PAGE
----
There's plenty of support available to help you manage your health and wellbeing during isolation, which includes accessing help from our student support advisers. You can follow Student Support Services on Twitter, Instagram and Facebook, which will keep you updated with the latest news and support advice.
We will also be running a range of virtual events that you can join in with whilst you are self-isolating.
What do I do if someone in my household tests positive for COVID-19?
If someone in your household tests positive for COVID-19 you should immediately self-isolate, and follow government guidance.
You should also follow the steps outlined below in relation to self-isolating in shared households to help reduce the risk of spreading.
What if one of my ‘close contacts’ test positive for COVID-19?
Usually, only people who have had ‘close contact’ with a person who has tested positive for COVID-19 are considered at risk of becoming infected. Close contact includes people you live with, have had physical contact with or have been close to. It also includes people you have shared a car with and those you have been within 1-2 metres of for more than 15 minutes.
If you have been in close contact with a person who has tested positive for COVID-19, you will need to follow the latest government guidance, including any requirement to self-isolate.
What happens if I can’t be there at the start of Term One?
If you are a UK student living in a region with a local lockdown, then please follow Government guidelines about travelling from your area.
If you are an international students and are unable to be on campus for the start of term please visit our dedicated international students page, which provides details about travel, self-isolation, visas and who you should contact if you need to notify us of your delayed arrival.
Visit our learning and teaching page for more details about continuing with your studies if you can't be on campus.
It’s worth having an extra supplies of non-perishable goods which could help you if you have to self-isolate. Packing some extra tinned and dried foods, paracetamol and personal items like soap, deodorant etc., may make life easier for you if you do have to stay in your accommodation.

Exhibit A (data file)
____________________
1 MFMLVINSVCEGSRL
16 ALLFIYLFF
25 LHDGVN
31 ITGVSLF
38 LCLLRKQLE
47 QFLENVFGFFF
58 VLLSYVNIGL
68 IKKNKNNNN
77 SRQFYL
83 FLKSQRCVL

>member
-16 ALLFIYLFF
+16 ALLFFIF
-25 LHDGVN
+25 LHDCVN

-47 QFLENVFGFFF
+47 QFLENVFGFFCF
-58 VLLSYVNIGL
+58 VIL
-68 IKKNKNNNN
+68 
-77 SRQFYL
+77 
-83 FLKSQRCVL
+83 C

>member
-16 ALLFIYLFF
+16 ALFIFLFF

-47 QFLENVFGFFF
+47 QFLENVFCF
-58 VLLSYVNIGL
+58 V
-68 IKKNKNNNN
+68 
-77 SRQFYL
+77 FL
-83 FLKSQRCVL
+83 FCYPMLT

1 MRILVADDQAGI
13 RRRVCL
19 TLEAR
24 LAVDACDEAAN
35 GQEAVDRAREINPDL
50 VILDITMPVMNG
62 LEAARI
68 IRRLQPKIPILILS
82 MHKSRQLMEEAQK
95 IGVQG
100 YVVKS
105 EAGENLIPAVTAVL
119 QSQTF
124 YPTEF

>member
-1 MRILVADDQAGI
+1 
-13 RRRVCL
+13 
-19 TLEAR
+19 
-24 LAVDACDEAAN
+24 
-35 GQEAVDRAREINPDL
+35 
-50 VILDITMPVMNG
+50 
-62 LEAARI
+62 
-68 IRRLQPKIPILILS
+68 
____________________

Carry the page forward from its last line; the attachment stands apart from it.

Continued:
Self-isolating in a shared household
Many students will be living in a shared household which means there are some extra things to be mindful of when self-isolating. These are necessary to prevent the spread of the infection among housemates. You should:
- Keep at least two metres away from other people in the house, particularly if you live with anyone who is older or who has a long-term health condition
- Keep shared areas well ventilated
- Ask others to help you, like bringing food and medicine, but avoid direct contact with them (anything you're brought should be left outside your door)
- If you need to cook, you should only use the kitchen when no one else is there (you could organise a set time with your housemates to use the kitchen). Clean the kitchen after each use; wipe all surfaces you have touched using strong household disinfectant
- Use a dishwasher. If this is not possible, wash and dry each person’s things separately and use a different sponge and tea towel for each person
- Eat your meals in your room
- Clean shared toilets and bathrooms after each use; wipe all surfaces you have touched using strong household disinfectant. Use a separate towel to your other housemates to dry your hands
- Clean surfaces that you often touch several times a day, such as door handles using a household cleaner
- Sleep alone
- Regularly wash your hands for at least 20 seconds, using soap and warm water
For more advice please visit the the gov.uk website which has numerous guides for managing self-isolation in shared accommodation, which may depend on your own circumstances. They offer the following easy-read guide: Stay at home: what to do if you or someone you share your home with has coronavirus symptoms which will be applicable to most students living in houses of multiple occupancy or halls.
Help keep yourself, your friends and your local community safe by following Government guidelines on self-isolating, social distancing, hand washing, wearing face coverings (in shops, public transport and communal areas and corridors on campus) and limiting the number of people you have contact with at any one time.